Art experts in the Netherlands said yesterday they discovered an important painting by French cubist Fernand Léger which had been hidden for more than a century on the back of another canvas.


The unknown work “Smoke over the Rooftops”, believed to date from 1911-12, was the reverse of “Bastille Day”, made a year later, according to conservation specialists Studio Redivivus.

Partially damaged and covered with a layer of hard glue during its lost years, it is now meticulously restored and reveals a “turning point” in the work of Léger, a Parisian contemporary of Picasso.

“It’s really a discovery,” Gwendolyn Boeve-Jones, director of The Hague-based Studio Redivivus, told AFP.

The work is believed to be part of a series in which Léger painted the view from his studio over the rooftops of Paris towards Notre-Dame, repeatedly focusing on the smoking chimneys.

Dutch art historian Sjraar van Heugten said only seven of the series survive, and the new work shows “tremendously significant” advances in Léger’s use of color and abstraction.

The story of the Leger Perdu began around 110 years ago when the artist (1881-1955) gave the painting “Bastille Day” to his friend Marc Duchene as a wedding gift in 1912 or 1913.


But Duchene was killed in World War I, and although the painting remained in his family, the ‘sad memories’ meant it was never displayed and ‘remained undiscovered for years’, Van said. Heugten.

“Bastille Day” was later purchased from Duchene’s heirs in 1999 by the Triton Collection, a private art foundation that still holds the painting.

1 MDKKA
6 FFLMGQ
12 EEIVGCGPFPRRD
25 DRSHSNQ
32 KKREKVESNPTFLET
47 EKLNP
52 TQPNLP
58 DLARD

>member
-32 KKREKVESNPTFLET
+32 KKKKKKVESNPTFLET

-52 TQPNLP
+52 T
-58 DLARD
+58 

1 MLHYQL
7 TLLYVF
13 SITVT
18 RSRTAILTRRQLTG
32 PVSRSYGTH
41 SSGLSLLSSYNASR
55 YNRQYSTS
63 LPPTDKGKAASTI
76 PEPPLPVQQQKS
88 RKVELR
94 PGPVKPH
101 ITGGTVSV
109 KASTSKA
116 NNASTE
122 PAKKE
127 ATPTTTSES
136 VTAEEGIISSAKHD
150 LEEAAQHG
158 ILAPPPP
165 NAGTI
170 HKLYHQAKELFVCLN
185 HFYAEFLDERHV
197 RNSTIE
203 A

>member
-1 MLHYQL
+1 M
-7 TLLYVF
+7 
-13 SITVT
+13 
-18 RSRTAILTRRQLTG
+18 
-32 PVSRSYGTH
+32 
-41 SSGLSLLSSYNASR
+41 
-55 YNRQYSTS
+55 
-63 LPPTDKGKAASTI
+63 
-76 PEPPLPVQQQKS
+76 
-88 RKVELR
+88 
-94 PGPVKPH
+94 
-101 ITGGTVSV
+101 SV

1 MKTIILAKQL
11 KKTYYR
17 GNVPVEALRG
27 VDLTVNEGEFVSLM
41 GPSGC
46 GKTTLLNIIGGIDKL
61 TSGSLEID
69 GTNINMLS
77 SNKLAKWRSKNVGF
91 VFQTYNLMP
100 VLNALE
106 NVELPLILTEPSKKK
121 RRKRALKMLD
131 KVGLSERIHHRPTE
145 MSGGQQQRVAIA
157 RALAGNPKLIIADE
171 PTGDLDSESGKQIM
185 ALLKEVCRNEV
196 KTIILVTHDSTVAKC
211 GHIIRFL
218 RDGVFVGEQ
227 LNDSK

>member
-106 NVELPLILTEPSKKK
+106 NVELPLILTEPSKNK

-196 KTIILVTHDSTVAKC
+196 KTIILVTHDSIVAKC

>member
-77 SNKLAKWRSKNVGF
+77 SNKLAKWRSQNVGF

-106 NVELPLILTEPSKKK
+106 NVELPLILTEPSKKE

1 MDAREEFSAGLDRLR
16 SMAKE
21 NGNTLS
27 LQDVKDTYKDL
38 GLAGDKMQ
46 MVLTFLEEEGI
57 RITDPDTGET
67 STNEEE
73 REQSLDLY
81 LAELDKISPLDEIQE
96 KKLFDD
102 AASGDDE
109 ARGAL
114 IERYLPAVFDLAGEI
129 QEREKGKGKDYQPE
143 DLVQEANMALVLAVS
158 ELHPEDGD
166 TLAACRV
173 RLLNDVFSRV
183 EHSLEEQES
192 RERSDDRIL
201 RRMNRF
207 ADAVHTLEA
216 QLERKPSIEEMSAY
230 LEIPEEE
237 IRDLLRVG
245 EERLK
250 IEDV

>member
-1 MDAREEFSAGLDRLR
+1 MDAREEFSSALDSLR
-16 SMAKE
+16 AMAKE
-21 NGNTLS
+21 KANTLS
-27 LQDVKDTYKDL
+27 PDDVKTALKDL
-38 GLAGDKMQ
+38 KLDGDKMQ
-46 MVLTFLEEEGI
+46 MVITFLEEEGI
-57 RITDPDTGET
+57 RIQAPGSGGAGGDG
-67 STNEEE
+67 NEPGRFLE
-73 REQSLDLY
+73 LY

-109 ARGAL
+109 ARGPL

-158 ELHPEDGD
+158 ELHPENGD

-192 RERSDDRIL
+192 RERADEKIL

He discovered that there had been some sort of restoration to the rear, probably in the 1990s, but it was unclear when and by whom and in any case it had simply caused further damage.

The mystery of what exactly was on the back remained largely untouched, even though “Bastille Day” was shown in multiple galleries.

“It was covered to a large extent with a white-grey material and collectors had been told that was really nothing to worry about, that it was not important,” Boeve-Jones said. .

A support panel also obscured the image.

But the enigma continued to intrigue Boeve-Jones, who moved from the United States to the Netherlands to work at the Rijksmuseum in Amsterdam before setting up his own studio.


“When I was doing a health check…I saw some of this that was on display, and I thought wow, that looks amazing,” Boeve-Jones said.

In 2016, the owners asked her to inspect more and Boeve-Jones, who says she had “known Leger all my life”, became a detective poring over the internet and through art publications.

Eliminating the glue-like material then made it easier to see the distinctive shapes and colors underneath, especially the billowing smoke.

“It wasn’t that hard to see that he kind of belonged in the Rooftop Smoke series,” she said.


High-tech imaging techniques examining paint layers and frame damage then allowed his team to restore the paintwork to its former glory.

The significance of the painting quickly emerged, placing it as a “great leap” from Léger’s darker earlier works to the more abstract and colorful style that the series pioneered.

“It’s not just that the painting was concealed, it’s interesting to some extent, but what we found out is what role it must have played in its journey,” Boeve-Jones said. .

Experts were sure it was a real Léger because of the provenance, the brushstroke and even the “stretch” of the canvas that bears his signature.

“It says Leger everywhere,” she said.

Van Heugten, previously head of collections at the Van Gogh Museum in Amsterdam, said he was “very surprised by the quality” of a once feared work that was “irretrievably damaged”.

“It is a magnificent painting and I am very happy that the restoration was such a success,” he said.

The newly discovered painting is on display at the Kroller-Muller Museum in the central Netherlands as part of a rooftop series exhibition from November 19 to April 2, 2023.

It will be displayed in a display case that will allow viewers to see both sides.



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